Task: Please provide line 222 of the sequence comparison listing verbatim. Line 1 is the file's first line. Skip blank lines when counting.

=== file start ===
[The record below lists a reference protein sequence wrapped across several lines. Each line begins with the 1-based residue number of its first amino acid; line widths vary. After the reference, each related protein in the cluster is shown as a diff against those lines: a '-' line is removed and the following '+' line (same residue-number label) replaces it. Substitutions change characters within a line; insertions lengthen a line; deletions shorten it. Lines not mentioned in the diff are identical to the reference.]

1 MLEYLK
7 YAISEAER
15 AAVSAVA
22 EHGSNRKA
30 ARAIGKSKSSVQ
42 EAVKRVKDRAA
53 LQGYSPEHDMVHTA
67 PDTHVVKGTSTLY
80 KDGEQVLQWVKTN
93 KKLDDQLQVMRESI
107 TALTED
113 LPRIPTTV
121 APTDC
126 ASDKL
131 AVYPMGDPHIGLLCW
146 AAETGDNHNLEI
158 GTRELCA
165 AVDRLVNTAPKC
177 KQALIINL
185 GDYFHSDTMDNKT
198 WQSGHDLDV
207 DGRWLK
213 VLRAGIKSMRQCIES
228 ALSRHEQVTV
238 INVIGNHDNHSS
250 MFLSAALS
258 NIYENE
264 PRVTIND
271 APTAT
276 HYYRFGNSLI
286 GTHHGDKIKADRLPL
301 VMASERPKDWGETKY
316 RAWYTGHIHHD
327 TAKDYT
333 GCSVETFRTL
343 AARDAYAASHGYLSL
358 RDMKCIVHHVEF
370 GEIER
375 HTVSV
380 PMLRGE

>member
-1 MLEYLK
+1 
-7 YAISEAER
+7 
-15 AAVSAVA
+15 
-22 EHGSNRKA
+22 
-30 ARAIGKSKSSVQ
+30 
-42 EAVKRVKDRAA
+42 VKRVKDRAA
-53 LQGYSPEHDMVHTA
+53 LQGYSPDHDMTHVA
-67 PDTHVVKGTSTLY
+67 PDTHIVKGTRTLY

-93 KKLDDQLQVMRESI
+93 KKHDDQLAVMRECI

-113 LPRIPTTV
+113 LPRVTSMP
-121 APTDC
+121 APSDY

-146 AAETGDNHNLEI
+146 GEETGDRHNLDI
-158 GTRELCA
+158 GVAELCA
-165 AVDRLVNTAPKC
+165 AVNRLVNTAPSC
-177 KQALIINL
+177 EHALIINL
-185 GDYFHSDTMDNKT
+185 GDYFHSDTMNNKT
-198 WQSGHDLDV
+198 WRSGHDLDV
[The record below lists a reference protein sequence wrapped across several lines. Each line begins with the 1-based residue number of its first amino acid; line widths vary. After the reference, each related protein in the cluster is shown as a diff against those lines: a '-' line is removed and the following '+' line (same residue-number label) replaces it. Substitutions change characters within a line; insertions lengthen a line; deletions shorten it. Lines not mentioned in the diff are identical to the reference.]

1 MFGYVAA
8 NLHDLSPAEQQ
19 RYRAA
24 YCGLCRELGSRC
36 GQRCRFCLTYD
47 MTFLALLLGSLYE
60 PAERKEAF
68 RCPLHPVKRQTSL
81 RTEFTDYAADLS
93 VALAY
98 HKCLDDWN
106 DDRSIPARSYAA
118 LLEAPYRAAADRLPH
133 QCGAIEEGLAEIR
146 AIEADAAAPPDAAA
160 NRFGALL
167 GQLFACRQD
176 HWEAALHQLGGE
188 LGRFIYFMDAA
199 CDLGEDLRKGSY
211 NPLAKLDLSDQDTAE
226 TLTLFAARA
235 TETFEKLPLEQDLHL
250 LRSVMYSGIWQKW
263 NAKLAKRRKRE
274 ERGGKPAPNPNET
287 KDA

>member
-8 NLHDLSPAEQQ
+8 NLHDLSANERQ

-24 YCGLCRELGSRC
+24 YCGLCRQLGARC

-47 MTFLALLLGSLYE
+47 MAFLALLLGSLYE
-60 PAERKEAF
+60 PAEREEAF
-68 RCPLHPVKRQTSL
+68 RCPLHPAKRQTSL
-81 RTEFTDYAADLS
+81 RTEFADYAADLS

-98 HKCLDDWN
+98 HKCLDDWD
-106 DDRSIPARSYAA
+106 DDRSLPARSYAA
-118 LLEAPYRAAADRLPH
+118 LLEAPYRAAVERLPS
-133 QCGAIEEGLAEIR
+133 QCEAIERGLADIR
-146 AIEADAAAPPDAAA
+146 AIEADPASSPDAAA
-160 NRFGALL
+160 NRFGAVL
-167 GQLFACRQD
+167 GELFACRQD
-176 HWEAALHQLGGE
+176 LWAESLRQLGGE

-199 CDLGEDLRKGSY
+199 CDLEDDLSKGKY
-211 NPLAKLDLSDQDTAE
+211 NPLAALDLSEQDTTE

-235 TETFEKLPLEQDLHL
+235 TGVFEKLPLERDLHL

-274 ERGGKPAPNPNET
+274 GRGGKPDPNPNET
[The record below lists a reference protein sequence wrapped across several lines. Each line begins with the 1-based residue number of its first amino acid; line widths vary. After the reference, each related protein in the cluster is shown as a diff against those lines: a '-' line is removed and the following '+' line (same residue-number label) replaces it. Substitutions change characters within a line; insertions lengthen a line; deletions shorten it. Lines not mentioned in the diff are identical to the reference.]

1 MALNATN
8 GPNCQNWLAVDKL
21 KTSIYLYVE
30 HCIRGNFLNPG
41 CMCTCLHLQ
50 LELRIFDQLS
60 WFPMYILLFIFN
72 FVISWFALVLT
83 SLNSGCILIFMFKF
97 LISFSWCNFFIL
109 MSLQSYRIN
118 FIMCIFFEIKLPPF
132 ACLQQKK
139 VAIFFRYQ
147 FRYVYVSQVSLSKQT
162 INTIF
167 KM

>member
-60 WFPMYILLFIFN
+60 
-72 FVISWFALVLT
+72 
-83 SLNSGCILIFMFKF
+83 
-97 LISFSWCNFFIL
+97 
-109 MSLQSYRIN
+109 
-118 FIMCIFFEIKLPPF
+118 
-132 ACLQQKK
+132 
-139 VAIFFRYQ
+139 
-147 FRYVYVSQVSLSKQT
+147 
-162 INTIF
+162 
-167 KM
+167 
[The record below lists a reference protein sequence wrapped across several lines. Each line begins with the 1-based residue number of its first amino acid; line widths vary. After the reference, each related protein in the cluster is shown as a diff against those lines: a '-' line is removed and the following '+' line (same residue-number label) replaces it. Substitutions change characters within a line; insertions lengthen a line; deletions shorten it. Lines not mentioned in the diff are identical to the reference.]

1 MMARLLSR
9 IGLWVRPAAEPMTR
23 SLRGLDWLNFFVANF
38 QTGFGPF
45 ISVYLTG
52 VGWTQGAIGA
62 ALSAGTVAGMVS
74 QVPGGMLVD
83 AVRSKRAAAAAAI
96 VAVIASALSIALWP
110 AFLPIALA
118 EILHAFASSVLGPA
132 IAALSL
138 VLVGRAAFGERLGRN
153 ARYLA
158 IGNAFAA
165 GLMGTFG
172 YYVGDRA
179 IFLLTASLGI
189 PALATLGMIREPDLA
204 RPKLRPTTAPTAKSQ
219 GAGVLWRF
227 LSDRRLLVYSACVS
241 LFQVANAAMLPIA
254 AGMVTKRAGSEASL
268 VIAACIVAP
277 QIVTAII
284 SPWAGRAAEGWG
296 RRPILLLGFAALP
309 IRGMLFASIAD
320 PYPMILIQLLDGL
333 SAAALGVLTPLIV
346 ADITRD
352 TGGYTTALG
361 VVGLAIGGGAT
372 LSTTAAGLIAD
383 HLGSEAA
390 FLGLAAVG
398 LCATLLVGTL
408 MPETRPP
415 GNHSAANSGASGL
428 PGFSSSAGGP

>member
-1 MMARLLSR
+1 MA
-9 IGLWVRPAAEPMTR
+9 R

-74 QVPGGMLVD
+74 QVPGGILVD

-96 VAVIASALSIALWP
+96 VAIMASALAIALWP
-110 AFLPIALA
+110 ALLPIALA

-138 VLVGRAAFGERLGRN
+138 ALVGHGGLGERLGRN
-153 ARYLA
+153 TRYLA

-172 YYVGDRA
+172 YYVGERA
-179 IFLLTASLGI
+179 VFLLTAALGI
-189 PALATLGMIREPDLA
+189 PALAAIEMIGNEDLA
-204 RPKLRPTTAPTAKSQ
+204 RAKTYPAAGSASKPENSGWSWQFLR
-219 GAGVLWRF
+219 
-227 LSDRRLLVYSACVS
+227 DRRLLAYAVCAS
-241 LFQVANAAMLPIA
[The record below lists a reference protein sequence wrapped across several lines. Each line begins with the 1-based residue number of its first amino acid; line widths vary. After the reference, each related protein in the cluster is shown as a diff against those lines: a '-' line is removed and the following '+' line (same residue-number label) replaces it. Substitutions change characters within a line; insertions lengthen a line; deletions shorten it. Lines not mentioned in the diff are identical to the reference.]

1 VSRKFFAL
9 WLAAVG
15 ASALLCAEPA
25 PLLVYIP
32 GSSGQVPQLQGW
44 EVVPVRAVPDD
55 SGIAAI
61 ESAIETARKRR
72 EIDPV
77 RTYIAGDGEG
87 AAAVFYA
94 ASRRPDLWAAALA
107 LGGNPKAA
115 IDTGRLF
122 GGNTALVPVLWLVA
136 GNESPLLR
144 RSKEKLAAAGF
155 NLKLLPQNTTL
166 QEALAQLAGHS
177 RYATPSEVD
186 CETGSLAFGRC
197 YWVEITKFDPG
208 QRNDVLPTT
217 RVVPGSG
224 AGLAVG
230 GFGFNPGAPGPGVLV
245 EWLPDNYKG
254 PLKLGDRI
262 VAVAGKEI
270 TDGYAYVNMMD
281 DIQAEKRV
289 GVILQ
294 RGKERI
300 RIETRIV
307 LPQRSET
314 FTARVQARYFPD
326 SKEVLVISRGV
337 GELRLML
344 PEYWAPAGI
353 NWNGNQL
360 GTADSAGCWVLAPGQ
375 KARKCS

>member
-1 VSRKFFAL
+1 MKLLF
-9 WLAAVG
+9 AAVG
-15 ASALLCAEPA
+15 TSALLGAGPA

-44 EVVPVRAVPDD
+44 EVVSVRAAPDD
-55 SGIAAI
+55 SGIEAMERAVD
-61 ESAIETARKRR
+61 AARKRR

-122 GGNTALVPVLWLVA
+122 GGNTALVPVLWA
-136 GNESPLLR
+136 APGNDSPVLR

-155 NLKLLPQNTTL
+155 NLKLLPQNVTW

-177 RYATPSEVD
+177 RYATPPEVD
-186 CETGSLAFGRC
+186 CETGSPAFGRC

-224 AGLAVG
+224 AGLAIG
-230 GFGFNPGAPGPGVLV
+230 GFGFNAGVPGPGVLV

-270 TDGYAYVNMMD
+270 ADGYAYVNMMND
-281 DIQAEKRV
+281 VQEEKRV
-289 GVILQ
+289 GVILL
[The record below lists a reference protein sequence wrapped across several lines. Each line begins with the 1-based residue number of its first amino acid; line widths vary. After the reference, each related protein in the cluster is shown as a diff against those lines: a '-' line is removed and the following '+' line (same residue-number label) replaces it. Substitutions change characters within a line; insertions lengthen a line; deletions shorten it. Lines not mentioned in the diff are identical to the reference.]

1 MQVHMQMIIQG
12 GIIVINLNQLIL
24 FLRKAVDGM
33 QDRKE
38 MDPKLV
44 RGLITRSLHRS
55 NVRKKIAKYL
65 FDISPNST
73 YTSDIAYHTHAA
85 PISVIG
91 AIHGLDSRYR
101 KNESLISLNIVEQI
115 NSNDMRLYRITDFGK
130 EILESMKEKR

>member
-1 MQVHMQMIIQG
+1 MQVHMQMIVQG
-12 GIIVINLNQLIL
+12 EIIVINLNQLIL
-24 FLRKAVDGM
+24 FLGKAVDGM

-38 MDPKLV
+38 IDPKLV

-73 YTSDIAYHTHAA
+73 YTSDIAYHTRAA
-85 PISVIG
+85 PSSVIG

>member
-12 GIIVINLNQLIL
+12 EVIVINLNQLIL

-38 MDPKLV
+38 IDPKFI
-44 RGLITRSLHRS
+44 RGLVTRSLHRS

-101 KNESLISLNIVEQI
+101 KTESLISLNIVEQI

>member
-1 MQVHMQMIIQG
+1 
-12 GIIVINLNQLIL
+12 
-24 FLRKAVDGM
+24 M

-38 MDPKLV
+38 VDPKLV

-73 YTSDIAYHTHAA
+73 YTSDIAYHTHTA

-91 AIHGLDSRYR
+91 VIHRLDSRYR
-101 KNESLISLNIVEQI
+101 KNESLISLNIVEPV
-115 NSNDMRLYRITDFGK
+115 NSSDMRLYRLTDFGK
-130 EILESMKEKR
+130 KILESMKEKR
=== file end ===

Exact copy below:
398 LCATLLVGTL